Dallas, TX (PRWEB) February 21, 2014
Becky Dennis, advocate, author of the highly acclaimed Brain Wreck and encephalitis survivor, will speak on patient advocacy at the Encephalitis Global 2014 conference this Saturday, February 22 in La Jolla, California. The conference encephalitisglobal.org/faces2014 highlights the first annual World Encephalitis Day, which creates awareness about the devastating consequences of encephalitis, an inflammation of the brain.
Encephalitis strikes 20,000 Americans each year and roughly 500,000 people across the globe. Approximately 20 percent of encephalitis victims die. This brain injury can be triggered by many causes, including the herpes cold sore virus, mosquitoes, or auto-immune disorders. However, more than 50 percent of causes are unknown; and there is no cure.
Becky Dennis is a survivor of encephalitis and as a patient advocate is a trusted “go-to” resource for scarce information about this rare syndrome. With a tenacious drive and compassionate spirit, Dennis is putting encephalitis on the map.
“World Encephalitis Day marks an occasion to bring about more awareness for this overlooked brain injury,” said Dennis. “It can happen to anyone, anytime, anywhere, at any age, and even to those in good health. In 2012, it became personal to our community when 174 people were struck with West Nile encephalitis here in Dallas County.”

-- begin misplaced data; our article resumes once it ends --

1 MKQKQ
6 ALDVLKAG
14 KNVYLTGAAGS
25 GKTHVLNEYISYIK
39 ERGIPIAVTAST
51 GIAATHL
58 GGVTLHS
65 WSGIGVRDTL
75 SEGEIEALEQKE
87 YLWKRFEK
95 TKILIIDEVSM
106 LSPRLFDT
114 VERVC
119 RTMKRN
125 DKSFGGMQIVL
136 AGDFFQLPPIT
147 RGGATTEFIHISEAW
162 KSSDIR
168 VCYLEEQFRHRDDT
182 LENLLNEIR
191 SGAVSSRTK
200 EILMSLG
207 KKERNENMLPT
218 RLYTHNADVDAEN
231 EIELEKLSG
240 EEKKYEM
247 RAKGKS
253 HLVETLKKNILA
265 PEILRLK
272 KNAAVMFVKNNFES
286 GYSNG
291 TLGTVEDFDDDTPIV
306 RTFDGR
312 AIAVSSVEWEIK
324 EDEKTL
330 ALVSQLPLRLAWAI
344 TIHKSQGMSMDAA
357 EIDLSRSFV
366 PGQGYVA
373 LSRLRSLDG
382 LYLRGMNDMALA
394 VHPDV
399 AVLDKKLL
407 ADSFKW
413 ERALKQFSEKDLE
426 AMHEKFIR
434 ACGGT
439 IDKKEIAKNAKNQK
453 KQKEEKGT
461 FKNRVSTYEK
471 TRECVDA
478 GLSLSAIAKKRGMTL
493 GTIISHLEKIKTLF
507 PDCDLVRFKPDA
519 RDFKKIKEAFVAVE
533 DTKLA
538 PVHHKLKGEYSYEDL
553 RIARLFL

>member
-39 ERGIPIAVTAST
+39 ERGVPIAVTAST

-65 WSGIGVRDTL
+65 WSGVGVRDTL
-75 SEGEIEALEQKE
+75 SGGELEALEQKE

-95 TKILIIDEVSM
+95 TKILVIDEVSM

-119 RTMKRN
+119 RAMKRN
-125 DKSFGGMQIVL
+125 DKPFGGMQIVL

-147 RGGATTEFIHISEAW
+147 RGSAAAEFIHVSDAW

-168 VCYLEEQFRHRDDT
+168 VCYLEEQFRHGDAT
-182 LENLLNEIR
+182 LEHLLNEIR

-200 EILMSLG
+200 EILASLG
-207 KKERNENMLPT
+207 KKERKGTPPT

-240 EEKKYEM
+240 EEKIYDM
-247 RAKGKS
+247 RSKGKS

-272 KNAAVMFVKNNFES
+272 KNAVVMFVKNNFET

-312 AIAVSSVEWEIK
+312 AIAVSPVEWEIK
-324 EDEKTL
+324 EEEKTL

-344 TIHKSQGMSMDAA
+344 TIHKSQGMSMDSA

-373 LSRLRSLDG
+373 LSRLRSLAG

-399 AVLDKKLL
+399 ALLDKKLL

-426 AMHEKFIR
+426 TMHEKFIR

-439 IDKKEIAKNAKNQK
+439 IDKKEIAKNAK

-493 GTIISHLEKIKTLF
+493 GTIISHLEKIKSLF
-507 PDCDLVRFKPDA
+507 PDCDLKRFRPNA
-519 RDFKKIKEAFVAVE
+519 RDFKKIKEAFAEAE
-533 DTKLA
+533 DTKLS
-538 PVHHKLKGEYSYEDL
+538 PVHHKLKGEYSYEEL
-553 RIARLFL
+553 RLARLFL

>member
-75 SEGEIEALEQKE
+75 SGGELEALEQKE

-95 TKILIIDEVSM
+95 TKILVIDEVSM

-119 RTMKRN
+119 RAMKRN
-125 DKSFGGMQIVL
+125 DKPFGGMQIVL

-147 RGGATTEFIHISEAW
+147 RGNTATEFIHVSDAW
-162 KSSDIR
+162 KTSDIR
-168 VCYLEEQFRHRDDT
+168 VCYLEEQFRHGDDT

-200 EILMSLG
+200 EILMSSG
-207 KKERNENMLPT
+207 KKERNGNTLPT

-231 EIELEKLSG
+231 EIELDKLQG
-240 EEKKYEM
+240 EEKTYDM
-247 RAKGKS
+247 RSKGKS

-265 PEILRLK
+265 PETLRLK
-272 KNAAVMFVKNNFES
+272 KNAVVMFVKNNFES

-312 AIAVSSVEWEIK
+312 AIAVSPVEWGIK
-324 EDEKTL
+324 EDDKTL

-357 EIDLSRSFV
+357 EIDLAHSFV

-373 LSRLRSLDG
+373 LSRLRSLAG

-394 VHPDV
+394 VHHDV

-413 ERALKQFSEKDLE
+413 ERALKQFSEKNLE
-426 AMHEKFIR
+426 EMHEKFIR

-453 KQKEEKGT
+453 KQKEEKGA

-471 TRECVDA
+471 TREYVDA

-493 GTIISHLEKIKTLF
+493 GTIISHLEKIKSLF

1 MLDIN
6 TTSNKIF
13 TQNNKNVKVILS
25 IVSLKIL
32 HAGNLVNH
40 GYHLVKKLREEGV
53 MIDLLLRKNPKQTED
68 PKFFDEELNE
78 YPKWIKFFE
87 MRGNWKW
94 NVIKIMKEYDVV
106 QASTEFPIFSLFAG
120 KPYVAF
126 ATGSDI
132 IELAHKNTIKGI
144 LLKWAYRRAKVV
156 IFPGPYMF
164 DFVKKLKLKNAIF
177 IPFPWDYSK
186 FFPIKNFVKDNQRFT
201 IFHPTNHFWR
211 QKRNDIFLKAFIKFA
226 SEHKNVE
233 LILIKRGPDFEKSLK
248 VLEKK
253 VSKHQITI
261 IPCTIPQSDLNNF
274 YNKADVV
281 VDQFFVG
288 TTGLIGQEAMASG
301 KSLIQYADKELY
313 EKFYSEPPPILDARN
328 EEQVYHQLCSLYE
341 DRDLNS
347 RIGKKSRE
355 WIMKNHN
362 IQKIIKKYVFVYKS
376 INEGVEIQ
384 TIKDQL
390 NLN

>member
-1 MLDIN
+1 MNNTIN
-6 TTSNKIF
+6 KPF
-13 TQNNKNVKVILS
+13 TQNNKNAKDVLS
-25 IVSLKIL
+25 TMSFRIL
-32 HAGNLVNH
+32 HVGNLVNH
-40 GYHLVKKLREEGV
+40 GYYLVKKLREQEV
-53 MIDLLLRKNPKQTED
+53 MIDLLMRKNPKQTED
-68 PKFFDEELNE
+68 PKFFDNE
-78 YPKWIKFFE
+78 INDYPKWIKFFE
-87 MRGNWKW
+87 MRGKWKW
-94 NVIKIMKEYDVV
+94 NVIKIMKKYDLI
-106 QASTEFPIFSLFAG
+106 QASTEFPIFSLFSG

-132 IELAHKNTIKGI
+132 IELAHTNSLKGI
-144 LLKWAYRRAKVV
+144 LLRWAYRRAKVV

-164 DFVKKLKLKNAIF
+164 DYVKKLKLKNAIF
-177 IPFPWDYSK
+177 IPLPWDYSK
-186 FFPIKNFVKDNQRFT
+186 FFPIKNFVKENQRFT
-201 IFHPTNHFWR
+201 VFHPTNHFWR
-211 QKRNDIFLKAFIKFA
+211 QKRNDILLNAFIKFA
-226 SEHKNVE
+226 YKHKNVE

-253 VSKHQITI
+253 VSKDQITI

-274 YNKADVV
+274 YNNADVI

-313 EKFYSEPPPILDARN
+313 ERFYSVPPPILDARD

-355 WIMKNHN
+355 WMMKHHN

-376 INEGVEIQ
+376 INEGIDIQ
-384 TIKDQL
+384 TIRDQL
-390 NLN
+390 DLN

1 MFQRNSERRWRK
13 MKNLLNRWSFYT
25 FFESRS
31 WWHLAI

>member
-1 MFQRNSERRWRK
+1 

As a survivor, Dennis offers a unique perspective for patients. With caregivers, she is often asked to be a resource to coach both during the acute phase of crisis as well as help navigate the long-term recovery. Within the medical community, Dennis works with the International Encephalitis Consortium, a network of infectious disease professionals, neurologists, rehabilitation specialists and researchers who collaborate to reduce the global impact of encephalitis. Together the consortium works to improve survivor outcomes, identify causes, and improve diagnostics.
“Our country needs strong advocates like Becky to help provide more visibility to this destructive illness,” said Arun Venkatesan, MD, PhD, Assistant Professor of Neurology; Director, Johns Hopkins Encephalitis Center and member of the International Encephalitis Consortium. “In some types of encephalitis such as herpes, swift treatment can be the difference between life and death. Being able to diagnosis it quickly underscores the need for greater awareness, especially in the medical community.”
The cost of encephalitis is high. In the U.S., the cost of hospitalization is $2 billion per year, which does not include care of physicians, treatments or therapies. Also, more than half of survivors are unable to return to the workplace, reducing their annual income by 70 percent.
Most survivors require expensive rehabilitation to increase the likelihood of returning to a productive and fulfilling life or to better manage debilitating headaches, paralyzing exhaustion, motor challenges and memory loss. These treatments include physical, speech, cognitive, behavioral and occupational therapies.
The Encephalitis Society announced the new global initiative that hopes to raise awareness of this deadly brain condition. World Encephalitis Day will take place on February 22nd each year, and will involve people from every corner of the globe, taking part in awareness events to distribute life-saving information and increase awareness of the condition.